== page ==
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Winners and Losers

Rookie running back Baron Batch has been the star of training camp thus far. Perhaps he hasn’t quite reached fan favorite status and earned a nickname the way Isaac “Redzone” Redman did last year, but he’s gained the attention of the one man who counts the most: Mike Tomlin.

Batch killed it during Sunday’s backs-on-backers drill, showing up Jason Worilds before holding his own against James Harrison, the latter having been thrown in by Tomlin to challenge the rookie. Both Tomlin and coordinator Bruce Arians were fired up after his showing, which bodes well for the seventh-rounder.

He’s also earning valuable reps during team drills, lining up just after starter Rashard Mendenhall and backup Isaac Redman and before last year’s rookie back Jonathan Dwyer. In teams, he’s showed great vision, patience, and explosiveness and his on-a-dime cutbacks have led to a number of big runs.

Other Winners
His showing in camp hasn’t been perfect – he failed to catch a ball that turned into a Larry Foote interception in Tuesday’s practice – but he has been able to show the coaching staff that he can be a threat in the passing game come September.

ILB Stevenson Sylvester has had a good performance thus far and the coaching staff should feel comfortable in letting veteran Keyaron Fox walk and going with the younger Sylvester. “Sly” has looked great in special teams, continuing a strong showing that led him to play in every contest last season (the only rookie to do so).

Defensively, he’s exhibiting a nice blend of speed and power in pass rushing drills. If Batch was the offensive star of backs-on-backers, Sly was definitely the defensive star. It remains to be seen whether or not his camp performance will allow him to sneak past Larry Foote as the primary backup on the inside; he’s certainly off to a great start in that chase.

Losers
RB Jonathan Dwyer has been the anti-Baron Batch, to the point where he’s now taking reps only after the latter has seen action. After failing to complete the conditioning drills to open camp last Thursday, Dwyer has been downright invisible through the first few days of camp, except for one play on Tuesday where he broke free for a long run.

He’s failed to show any of the power that the team expected when they drafted him late in last year’s draft, and his work ethic seems to be lacking, considering he was one of the very few players who showed up for camp out of shape.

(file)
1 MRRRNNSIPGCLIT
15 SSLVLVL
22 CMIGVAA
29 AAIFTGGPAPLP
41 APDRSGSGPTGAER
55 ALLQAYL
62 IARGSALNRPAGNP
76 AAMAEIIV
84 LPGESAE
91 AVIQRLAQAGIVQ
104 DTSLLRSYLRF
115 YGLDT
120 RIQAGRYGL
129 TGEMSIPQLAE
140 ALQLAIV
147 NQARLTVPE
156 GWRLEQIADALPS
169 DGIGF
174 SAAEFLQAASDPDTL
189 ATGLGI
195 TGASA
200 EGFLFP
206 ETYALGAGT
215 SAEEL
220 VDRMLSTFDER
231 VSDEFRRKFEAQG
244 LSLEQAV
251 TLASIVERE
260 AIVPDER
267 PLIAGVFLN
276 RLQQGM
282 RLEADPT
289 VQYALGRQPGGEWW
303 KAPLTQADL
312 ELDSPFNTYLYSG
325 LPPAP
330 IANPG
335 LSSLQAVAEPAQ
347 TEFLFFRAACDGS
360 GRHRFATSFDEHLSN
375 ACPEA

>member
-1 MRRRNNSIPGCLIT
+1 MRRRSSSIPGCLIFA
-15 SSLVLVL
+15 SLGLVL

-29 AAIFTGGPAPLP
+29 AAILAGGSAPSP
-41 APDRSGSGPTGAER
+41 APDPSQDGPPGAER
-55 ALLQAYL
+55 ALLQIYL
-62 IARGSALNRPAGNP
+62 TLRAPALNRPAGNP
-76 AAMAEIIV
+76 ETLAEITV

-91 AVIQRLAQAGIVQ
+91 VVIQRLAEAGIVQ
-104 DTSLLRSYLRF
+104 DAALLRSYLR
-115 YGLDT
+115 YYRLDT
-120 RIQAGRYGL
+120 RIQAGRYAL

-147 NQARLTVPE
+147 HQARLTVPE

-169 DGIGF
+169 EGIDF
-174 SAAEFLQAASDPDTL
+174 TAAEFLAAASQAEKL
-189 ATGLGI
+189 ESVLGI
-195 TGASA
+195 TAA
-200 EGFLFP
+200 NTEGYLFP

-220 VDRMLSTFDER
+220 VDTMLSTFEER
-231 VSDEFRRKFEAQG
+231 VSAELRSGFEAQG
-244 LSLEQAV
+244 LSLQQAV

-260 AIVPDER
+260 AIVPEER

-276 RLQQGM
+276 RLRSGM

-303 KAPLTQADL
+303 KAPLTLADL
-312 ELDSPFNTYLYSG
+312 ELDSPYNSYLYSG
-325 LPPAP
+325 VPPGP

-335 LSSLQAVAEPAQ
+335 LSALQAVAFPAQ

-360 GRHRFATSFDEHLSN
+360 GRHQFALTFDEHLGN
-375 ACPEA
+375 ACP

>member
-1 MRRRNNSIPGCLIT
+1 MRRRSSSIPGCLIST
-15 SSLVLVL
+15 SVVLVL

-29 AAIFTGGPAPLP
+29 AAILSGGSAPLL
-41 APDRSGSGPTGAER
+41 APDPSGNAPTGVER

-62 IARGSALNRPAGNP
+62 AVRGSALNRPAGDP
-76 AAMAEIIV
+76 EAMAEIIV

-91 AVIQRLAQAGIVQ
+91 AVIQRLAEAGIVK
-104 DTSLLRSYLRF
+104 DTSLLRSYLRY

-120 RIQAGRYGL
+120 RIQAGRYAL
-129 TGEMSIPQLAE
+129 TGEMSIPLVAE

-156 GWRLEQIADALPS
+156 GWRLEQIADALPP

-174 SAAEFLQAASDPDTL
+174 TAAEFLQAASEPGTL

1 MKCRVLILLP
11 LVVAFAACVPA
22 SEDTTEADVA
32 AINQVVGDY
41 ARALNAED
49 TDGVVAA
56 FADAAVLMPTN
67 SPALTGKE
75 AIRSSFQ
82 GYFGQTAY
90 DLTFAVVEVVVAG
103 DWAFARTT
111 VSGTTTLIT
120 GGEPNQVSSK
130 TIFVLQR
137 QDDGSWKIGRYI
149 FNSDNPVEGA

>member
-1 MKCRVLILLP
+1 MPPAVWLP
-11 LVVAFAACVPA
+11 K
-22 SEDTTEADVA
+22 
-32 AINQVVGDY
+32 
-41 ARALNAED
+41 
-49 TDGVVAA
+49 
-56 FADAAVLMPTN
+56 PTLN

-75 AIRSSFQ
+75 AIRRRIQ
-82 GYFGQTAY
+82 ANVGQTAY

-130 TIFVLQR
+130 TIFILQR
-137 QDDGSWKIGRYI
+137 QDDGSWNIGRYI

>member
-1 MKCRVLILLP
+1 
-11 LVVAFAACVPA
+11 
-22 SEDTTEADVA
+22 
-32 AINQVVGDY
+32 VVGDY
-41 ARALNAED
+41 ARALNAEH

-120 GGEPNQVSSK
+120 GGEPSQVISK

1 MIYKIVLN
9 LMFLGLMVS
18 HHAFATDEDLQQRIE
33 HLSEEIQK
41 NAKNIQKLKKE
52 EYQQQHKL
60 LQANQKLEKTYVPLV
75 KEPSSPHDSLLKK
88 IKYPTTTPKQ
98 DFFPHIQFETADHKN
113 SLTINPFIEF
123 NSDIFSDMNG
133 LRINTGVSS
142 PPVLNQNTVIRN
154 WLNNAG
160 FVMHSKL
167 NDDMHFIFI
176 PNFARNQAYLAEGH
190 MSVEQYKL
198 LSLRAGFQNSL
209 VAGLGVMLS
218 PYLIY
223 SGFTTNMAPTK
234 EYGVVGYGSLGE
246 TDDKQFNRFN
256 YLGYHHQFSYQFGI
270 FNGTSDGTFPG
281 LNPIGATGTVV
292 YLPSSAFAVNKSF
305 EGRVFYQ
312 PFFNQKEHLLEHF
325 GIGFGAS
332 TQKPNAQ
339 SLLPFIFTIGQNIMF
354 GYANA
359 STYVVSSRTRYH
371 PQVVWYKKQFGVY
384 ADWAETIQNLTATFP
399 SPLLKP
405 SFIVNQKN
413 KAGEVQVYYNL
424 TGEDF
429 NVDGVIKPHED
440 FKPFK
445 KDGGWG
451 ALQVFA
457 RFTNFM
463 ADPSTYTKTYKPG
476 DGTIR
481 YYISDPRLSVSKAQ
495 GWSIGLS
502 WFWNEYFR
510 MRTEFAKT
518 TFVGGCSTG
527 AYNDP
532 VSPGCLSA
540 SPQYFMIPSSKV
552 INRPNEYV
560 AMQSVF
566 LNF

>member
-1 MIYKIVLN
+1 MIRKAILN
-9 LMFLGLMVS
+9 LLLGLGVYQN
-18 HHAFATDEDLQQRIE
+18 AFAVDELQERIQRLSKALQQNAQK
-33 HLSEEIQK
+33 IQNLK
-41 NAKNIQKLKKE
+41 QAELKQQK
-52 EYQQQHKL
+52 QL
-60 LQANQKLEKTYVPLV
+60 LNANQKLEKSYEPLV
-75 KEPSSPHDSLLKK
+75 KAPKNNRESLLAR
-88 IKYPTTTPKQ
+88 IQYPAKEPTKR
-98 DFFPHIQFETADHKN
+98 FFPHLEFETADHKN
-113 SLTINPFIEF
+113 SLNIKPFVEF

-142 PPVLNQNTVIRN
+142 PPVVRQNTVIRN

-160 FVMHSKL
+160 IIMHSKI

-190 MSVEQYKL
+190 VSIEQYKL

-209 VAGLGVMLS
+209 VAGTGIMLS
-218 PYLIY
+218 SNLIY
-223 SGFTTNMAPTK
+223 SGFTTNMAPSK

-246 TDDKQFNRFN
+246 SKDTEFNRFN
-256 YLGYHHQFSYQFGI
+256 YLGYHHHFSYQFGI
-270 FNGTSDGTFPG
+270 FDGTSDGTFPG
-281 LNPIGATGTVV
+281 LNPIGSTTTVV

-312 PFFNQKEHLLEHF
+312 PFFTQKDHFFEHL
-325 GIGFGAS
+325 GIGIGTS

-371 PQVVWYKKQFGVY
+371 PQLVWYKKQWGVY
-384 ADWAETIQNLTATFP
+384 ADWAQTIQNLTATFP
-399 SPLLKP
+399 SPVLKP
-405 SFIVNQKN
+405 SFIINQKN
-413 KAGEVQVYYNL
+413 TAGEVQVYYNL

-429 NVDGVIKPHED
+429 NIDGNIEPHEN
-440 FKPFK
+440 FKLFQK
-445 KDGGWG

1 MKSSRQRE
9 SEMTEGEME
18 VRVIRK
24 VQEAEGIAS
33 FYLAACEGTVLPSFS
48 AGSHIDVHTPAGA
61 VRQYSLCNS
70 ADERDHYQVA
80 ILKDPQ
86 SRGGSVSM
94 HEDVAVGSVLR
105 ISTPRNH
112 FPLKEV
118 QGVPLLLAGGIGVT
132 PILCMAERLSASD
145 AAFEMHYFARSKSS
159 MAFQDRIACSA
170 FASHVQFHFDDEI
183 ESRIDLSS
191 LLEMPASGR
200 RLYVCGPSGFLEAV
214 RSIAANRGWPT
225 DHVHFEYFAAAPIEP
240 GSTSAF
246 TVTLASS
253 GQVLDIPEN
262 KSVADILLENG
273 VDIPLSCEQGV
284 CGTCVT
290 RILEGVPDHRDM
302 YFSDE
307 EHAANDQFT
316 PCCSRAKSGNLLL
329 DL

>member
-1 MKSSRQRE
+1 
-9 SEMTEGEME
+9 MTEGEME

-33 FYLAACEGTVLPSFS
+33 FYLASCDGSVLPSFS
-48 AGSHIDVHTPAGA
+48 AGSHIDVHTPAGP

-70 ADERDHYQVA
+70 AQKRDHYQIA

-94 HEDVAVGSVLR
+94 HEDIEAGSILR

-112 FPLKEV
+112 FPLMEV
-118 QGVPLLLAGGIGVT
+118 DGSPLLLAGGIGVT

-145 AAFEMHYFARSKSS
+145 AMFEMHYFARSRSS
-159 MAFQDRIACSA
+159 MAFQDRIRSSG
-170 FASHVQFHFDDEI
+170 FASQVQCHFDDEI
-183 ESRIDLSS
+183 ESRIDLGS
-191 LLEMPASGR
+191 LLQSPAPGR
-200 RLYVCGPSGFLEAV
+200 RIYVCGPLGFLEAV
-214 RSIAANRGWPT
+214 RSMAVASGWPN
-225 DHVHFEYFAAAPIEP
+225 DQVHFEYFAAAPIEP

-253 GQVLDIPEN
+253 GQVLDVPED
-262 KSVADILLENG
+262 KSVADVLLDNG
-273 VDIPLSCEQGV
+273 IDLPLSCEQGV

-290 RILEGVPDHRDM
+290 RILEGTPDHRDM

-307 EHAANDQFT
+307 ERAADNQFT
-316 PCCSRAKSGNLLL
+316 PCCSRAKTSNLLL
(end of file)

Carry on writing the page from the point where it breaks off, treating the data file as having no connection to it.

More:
Undrafted rookies are certainly getting the shaft thanks to the lockout. The Pittsburgh Steelers have historically been very good at plucking promising rookies off the free market and turning them into stars and major contributors. The team history is littered with players like James Harrison and Willie Parker, who each broke Super Bowl records (James for longest play and Willie for longest run) for Pittsburgh this decade.

This year though, the lockout and abbreviated offseason have given the Steelers a fetish for veterans. RB Mewelde Moore and free agent TE John Gilmore are the latest examples of players who likely wouldn’t have been in camp in previous offseasons.  A tight end like Weslye Saunders or defensive tackle Anthony Gray, two of the more impressive undrafted names in camp thus far, will be hard pressed to even get a sniff at one of the later roster spots. Gray has the best chance to make the practice squad, but it’s doubtful many of the other undrafted rookies will be given so much as a cup of coffee once the cuts begin.

Anyone with a new contract is looking like a loser for the Steelers right now. Earning a new contract and staying with a team that has made three Super Bowl appearances in the last six seasons should be a winning proposition, but the new CBA has thrown a wrench in the plans of any such player. A rule in the new CBA is preventing any veteran with a new contract from practicing with the team until the start of the league year on August 4th.

This group, which includes key corner Ike Taylor and the team’s two starting tackles, Jonathan Scott and Willie Colon, are contractually required to be at camp and attend meeting, but are denied the opportunity to actually practice with their teammates. As such, players like Scott and Colon, who would benefit the team mightily if they could roll in and learn to play with the members of a reshuffled offensive line, are forced to miss a full week of an offseason program that has already been shortened too much.

Kenneth Torgent is the Steelers beat writer for the Pittsburgh Sports Report. Follow him on twitter at @ktorgent.

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